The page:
Spring 2018 Course Offerings
The foreign language departments at UVa provide exciting courses in translation that allow students to discover new ways of thinking and seeing the world. Becoming a truly global citizen means not only acquiring a deep appreciation for different cultures, but specifically insight into the preoccupations, passions, and shared experiences of other societies. The following courses in translation offer students unique access to this knowledge. All courses are taught by specialists of the languages and cultures of inquiry.
For all classes, lectures, discussions, readings and assignments are in English. These courses may fulfill college requirements such as the Second Writing Requirement, the Humanities Requirement and the Non-Western Perspective Requirement.
African-American and African Studies
AAS 3500-004 Early Caribbean Writing (3)
This course will exam nineteenth-century writing (in translation, where applicable) by people of color from the Anglophone, Francophone, and Hispanophone islands that make up the Caribbean. Haitian independence in 1804 ushered in a vibrant and diverse print culture that included poetry, plays, newspapers, and historical writing. From the pages of La Gazette Royale d’Hayti (1811-1820), to the poems of Jean-Baptiste Romane (1807-1858), to the historical writings of Louis-Félix Boisrond-Tonnerre (1776-1806), to the operas of Juste Chanlatte (1766-1828), there arose a distinct nineteenth-century literary culture in Haiti. Beginning with national literary developments in Haiti, this course expands to consider nineteenth writing from Barbados, Cuba, Trinidad, Jamaica, Antigua, and Bermuda. These writings, both fictional and non-fictional, will help us to think about whether and/or how a coherent Caribbean literary tradition was developed in the nineteenth century across geographical, linguistic, national, and indeed, imperial lines.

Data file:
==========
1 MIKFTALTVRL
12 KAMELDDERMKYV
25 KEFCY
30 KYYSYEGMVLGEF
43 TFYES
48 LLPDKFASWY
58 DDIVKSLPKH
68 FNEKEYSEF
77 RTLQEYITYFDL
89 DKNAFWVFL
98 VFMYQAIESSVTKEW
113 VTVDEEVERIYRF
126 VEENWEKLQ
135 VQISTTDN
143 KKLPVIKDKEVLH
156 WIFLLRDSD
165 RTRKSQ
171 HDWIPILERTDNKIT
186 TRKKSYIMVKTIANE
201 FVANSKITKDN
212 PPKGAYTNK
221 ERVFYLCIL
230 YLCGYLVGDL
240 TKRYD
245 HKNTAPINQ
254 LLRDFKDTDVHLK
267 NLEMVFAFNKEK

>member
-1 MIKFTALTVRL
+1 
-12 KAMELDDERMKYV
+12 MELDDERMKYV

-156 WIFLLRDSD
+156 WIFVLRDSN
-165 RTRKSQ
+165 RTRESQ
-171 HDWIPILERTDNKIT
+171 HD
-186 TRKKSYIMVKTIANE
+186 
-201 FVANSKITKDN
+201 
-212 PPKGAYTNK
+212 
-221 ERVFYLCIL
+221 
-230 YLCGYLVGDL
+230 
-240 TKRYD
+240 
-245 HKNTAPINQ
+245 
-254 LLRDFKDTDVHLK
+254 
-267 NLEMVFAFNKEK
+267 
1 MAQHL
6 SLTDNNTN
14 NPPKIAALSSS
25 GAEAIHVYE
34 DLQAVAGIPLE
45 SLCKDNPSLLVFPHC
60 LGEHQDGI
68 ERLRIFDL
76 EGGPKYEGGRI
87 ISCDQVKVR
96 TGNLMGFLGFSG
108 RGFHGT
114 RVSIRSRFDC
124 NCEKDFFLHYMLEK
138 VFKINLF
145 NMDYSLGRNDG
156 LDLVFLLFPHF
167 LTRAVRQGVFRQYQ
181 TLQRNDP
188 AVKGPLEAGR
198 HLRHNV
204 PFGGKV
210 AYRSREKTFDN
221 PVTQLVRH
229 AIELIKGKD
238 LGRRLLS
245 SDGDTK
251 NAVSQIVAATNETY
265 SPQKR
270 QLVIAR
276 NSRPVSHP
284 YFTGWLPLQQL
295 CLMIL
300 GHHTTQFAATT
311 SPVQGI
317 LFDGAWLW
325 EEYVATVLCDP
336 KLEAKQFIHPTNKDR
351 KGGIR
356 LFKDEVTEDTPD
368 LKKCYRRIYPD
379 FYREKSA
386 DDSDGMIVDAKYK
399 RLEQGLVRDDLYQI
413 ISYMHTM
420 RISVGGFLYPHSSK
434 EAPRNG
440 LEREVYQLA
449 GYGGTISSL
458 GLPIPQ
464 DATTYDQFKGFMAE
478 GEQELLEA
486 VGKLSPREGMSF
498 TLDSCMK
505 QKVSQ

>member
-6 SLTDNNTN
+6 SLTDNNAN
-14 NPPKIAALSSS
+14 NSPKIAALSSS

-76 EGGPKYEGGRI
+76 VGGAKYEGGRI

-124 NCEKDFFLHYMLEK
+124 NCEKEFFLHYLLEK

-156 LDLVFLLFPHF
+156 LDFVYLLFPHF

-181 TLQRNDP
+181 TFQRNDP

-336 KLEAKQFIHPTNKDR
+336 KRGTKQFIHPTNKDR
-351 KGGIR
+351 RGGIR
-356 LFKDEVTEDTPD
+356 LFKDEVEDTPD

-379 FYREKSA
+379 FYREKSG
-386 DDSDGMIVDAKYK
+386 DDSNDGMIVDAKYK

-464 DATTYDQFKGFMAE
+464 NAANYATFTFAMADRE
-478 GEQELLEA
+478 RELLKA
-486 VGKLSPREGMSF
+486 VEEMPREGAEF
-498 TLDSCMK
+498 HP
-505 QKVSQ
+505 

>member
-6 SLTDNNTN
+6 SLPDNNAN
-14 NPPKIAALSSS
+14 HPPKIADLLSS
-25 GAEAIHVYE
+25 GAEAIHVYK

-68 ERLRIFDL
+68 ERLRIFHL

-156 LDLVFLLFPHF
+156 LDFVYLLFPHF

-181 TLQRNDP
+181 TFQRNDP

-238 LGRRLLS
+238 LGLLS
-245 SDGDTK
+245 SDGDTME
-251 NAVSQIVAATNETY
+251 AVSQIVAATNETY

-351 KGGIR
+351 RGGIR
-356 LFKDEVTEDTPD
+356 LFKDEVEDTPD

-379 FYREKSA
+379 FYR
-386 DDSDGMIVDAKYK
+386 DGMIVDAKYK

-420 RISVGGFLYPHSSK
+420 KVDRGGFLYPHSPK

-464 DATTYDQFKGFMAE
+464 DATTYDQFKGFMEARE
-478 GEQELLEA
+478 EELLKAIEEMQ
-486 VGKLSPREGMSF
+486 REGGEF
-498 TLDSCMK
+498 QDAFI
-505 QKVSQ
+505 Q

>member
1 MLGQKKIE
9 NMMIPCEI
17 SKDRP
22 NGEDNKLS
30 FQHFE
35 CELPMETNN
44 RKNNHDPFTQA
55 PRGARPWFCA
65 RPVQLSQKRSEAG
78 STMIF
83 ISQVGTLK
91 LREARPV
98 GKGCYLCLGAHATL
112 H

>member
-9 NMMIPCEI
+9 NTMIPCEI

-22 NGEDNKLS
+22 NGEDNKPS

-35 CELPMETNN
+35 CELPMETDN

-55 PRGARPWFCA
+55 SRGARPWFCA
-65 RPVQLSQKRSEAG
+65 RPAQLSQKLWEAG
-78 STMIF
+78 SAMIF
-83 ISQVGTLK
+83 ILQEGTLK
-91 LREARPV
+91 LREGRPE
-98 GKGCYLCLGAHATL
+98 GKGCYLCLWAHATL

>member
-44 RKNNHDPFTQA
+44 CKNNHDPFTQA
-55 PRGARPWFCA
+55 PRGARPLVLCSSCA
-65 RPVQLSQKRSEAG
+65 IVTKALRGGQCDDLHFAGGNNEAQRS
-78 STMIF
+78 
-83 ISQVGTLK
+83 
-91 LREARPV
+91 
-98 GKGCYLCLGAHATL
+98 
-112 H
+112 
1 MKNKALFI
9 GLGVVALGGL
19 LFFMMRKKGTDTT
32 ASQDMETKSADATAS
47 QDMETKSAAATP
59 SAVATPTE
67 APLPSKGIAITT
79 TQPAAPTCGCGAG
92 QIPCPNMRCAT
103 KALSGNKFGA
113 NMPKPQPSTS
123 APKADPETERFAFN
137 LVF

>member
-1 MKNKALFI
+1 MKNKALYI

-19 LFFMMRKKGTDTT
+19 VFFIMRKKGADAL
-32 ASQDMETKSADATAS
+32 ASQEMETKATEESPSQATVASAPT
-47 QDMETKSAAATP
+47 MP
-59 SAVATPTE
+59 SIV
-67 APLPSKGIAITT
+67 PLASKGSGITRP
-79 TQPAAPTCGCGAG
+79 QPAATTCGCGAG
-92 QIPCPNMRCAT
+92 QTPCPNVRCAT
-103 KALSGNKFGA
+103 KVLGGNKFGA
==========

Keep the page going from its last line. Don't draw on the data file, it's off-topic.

CLAS 2020 Roman Civilization (3)
This course serves as a general introduction to the history, literature, social life, institutions, and ideology of ancient Rome, from the origins to the 2nd century AD. We will look especially at the ways in which the Romans constructed a collective cultural identity for themselves, with attention paid also to groups marginal to or excluded from that identity (e.g. women, slaves, barbarians). Readings will focus on the ancient texts and sources, including the comedies of Plautus and Terence, Vergil’s epic Aeneid, historical writing by Sallust and Tacitus, biographies by Plutarch and Suetonius, the love poetry of Ovid, and Petronius’s novel Satyrica.